What is it about orphans that makes for interesting reading? Harry Potter, the Baudelaires, David Copperfield... the list is endless.
What is it about orphans? Most children who have achieved fame in the world of children's literature are orphans. Just cast your mind back: Harry Potter (to begin with the most recent), the three Baudelaires whose tragic life is recorded by Lemony Snicket in the A Series of Unfortunate Events, Anne Shirley of Anne of Green Gables and other books, Tom Sawyer, Jerusha Abbot of Daddy Long Legs fame, Heidi to name a few.
One of the primary reasons for the popularity of orphans in children's books is the element of mystery surrounding them. They present delightfully romantic possibilities. Abandoned on the steps of a church or an orphanage they could be anyone heirs to a throne, or beggardom! In Noel Streatfeild's Ballet Shoes Pauline, Petrova and Posy are orphans who are adopted by an old man. When they start school they realise the need of a family name, and so they pick on the unique `Fossil'. David Copperfield, in Dicken's novel, has memories of his mother and the wonderful times they shared, and this makes it difficult for him to accept the harshness of life after her death. Violet, Klaus and Sunny Baudelaire in Lemony Snicket's series A Series of Unfortunate Events wish that their parents had not perished in the fire. Anne Shirley in L.M. Montgomery's classic Anne of Green Gables gathers all the information that she can find and builds a mental picture of her parents. Orphans provide a good scope for the author's imagination. Adventures that would not be possible if the parents were hale and hearty can be made to happen to orphans. The idea of a child alone and without the protection of parents is frightening but also full of possibilities. Very often authors contrast the orphans with those children who have parents. This comparison is definitely to the advantage of the orphans since they emerge as better human beings. Harry Potter's cousin Dudley, pampered by his parents, is mean, self-centered, greedy and deplorable. Harry, on the other hand, is kind, sincere and brave qualities that help him face and fight Lord Voldemort. Heidi in Joanna Spyri's book lives with her grandfather, bringing cheer and happiness with her sunny presence. She makes her grandfather a happier man and helps him to come to terms with his anger against the people of the village.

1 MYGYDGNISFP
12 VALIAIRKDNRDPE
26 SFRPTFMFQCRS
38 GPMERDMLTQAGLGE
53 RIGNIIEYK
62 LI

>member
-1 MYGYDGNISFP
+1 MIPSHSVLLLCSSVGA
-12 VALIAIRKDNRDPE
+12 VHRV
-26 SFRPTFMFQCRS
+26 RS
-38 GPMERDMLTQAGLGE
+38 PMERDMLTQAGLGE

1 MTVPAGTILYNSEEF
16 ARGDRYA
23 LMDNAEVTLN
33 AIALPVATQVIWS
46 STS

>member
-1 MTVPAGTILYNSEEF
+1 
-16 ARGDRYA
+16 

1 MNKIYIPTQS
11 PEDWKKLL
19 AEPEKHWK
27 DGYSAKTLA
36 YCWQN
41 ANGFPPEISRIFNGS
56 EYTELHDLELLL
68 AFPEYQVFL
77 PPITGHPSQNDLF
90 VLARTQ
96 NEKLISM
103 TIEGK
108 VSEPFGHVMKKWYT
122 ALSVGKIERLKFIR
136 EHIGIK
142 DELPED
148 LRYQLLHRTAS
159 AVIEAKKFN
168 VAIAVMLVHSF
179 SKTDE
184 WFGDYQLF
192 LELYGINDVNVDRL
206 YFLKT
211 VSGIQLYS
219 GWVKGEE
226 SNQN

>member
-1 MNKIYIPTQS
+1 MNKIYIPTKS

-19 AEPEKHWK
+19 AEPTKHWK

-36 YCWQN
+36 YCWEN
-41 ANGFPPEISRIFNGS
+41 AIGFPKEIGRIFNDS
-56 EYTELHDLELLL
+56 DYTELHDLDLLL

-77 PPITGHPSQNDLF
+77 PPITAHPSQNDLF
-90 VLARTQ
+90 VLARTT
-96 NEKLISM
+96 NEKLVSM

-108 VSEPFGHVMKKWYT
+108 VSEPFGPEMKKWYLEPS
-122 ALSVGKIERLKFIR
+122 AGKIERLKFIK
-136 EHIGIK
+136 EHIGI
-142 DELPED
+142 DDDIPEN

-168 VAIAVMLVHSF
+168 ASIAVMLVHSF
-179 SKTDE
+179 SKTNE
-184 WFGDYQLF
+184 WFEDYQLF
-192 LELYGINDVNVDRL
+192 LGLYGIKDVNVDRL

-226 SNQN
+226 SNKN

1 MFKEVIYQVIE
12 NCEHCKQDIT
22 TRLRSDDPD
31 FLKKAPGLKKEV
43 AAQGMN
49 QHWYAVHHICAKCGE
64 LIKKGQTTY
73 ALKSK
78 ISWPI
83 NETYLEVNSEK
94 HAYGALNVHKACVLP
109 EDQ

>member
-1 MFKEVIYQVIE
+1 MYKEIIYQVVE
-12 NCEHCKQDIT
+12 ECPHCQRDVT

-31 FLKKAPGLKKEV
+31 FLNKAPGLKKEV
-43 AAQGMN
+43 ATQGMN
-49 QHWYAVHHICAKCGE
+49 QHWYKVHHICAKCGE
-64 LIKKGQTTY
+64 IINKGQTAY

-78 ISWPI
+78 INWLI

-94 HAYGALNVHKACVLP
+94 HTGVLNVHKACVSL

In Roald Dahl's The BFG, Sophie is an orphan who helps The Giant. Together they hatch a plan to rid the world of the evil giants. Sophie even gets to meet the Queen of England, and is responsible for putting away the giants. In such stories the authors stress that parentage is less important than what the child accomplishes.
In Daddy Long Legs Jerusha's speculations about her parents finally don't matter because she manages to make her mark in the world by writing a book.
Another important reason for the popularity of orphans is the fact that they appeal to most readers. We applaud the ingenuity of these children, and wish we could yell and encourage them when they fight their enemies. Who are these enemies, anyway? They are none other than adults adults who assume the shape of ogres because of their ignorance or hard heartedness. Sometimes these adults are truly cruel, greedy, grasping and wholly wicked. The authors of these books make it clear that such adults are to be pitied rather than hated for their short-sightedness.
One concludes that, at least in the world of children's literature, it is better to be an orphan. However, you and I, who live in the real world, will agree that parents are not only necessary, they are a blessing!
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